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Passing Comments

30th October 1936
Page 26
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Page 26, 30th October 1936 — Passing Comments
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Which of the following most accurately describes the problem?

Licensing Authority COMMENDATION of the Likes Our Tables of 1.-"Tables of Operating Costs Operating Costs . . published periodically by The

Commercial Motor was uttered by Mr. J. H. Stirk, the East Midland Licensing Authority, at Leicester on October 20, when a question of running costs arose during the hearing of an application for an additional vehicle.

The application was brought by T. Ball, Leicester, Ltd., parcels carriers, and Mr. Ball, of the applicant. firm, expressed the view that a penny per mile for petrol and a halfpenny per mile for repairs were ample for five-year-old 3-ton vehicles. "I should like to refer the parties to the excellent Tables of Operating Costs published by The Commercial Motor," commented Mr. Stirk.

How the S.M.M. A N interesting brochure enand T. Came Into r-1 titled "How I Formed the

Being Society of Motor Manufacturers and Traders, Ltd.," has been sent to us by Mr. Frederick R. Simms, M.I.M.E., M.I.A.E., 42, Pall Mall, London, S.W.1.

The idea had its origin in the fact that the Royal Automobile Club, which Mr. Simms claims also to have founded, held its first international motor show at the Old Deer Park, Richmond, in June, 1899, and although this proved a great success as an exhibition it showed a financial loss of about £1,600. It was evident that the club could not continue holding exhibitions on its own account, and in February, 1902, Mr. Simms called an informal meeting of a number of committee members and pointed out the need for a strong, respousible and corporate body to control the entire industry, including the monopoly of motor shows. The Society was registered on July 16 of that year.

Amongst well-known members of the first council• were: Messrs. Herbert Austin (now Lord Austin), Frank Lanchester, Stanley Spooner and J. E. Thornycroft (now Sir John). There were 40 members, and the first motorcar show held under the well-known bond took place at the Crystal Palace from January 30 to March 7, 1903.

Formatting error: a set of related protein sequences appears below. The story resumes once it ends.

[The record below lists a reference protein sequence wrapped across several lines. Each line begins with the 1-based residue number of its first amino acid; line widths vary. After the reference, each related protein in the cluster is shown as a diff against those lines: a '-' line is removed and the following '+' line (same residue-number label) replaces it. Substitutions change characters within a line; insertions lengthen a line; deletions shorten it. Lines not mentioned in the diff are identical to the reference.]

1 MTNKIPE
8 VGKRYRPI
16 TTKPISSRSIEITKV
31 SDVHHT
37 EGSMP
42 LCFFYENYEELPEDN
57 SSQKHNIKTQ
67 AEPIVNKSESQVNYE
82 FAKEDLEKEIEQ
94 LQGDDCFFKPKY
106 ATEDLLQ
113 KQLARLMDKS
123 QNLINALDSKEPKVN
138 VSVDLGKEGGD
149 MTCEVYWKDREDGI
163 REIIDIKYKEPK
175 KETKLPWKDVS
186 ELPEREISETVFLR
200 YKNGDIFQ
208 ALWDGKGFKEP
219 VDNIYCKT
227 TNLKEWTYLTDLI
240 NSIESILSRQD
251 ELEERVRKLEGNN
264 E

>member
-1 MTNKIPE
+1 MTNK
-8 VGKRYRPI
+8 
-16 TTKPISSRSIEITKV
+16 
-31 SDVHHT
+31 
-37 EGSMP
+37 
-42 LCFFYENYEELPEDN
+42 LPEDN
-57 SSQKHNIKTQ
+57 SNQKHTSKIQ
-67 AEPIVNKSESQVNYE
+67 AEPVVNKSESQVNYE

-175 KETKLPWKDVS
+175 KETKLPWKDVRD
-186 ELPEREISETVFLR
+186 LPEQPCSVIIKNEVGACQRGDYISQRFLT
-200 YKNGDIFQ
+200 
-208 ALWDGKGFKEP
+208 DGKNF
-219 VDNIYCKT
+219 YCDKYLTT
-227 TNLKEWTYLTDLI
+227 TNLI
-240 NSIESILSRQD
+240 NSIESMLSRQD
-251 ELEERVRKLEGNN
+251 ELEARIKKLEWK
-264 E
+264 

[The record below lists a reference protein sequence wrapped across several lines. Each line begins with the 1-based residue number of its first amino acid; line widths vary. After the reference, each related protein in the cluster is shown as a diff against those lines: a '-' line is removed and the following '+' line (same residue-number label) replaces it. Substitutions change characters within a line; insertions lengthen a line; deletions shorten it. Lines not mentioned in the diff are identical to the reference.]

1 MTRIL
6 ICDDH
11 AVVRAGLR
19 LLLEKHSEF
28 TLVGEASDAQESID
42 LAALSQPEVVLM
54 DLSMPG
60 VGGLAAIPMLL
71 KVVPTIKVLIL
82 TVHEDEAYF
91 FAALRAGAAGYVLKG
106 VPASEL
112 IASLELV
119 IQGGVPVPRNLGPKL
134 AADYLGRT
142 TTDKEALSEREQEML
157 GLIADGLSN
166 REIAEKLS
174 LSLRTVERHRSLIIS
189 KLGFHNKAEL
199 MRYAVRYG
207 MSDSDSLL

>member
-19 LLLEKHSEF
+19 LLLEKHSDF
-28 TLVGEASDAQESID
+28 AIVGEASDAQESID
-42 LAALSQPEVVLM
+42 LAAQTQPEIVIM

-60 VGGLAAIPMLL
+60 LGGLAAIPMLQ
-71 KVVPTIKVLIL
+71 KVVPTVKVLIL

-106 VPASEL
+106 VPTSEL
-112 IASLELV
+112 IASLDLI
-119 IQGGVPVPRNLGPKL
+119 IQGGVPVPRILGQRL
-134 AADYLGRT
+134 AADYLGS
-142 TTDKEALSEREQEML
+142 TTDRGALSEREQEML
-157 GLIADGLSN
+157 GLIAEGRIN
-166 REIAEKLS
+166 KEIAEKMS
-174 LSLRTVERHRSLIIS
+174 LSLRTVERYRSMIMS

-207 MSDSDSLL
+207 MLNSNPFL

Modern Roads TN town planning the proPlanned at an Early 1 vision of service roads for

Cate . . . . . local traffic, parallel with the

main thoroughfare, is rightly considered to be of considerable importance. The development is also supposed to be modern, but it is interesting to learn that the main street of Brackley, Northants, was laid out in this way as long ago as 1901. The borough is an ancient one and has a wide street; this was divided into a central 40-ft. carriageway with a service road 15 ft. wide on each side. The service roads are divided from the carriageway by broad strips of turf, on which trees form a fine avenue.

The main road between Oxford and Northampton passes through the town, but serious accidents have been unknown within recent years.

Examine Tyres After TOUGHENED glass, which Running Over Safety I breaks into small fragments Glass when fractured, thus greatly re

ducing the risk of injury (for it is almost impossible to receive a serious cut), may yet prove annoying to other road users. We found this to our cost, for two days after assisting at the scene of an accident we discovered that a slow puncture had resulted from a small piece of such glass working through the casing. This occurred after running about 150 miles.

Sound Criticisms Can A FAMOUS journalist's cornSometimes be HelprTh. merit upon a well-known

f u I . public figure was that "One of the worst things about him, from the public's point of view, is that he is the perfect Answer." In the same way the worst of many passenger-transport managers is that they are sound Stock Replies! Unfortunately the production of the Infallible " explanation " is regarded in some quarters as an important qualification for executive posts. Explanations, as such, are quite all right, but as substitutes for practical efficiency, the less said about them the better. It is a fact that criticisms, properly considered, will often be found to point the way to some desirable reform.

AN experienced practical engineer, with whom we were discussing lathe work a few days ago, happened to reis the most troublesome of all There are few transport engineers, using the lathe for all sorts of workshop jobs, who will not agree with him. Broken tools, damage to the work, and wasted time, are all among the worries associated with this operation. It is always consoling to know of others experiencing one's own difficulties.

Parting-off is Difficult Operation for Many Engineers mark that parting-off turning operations.

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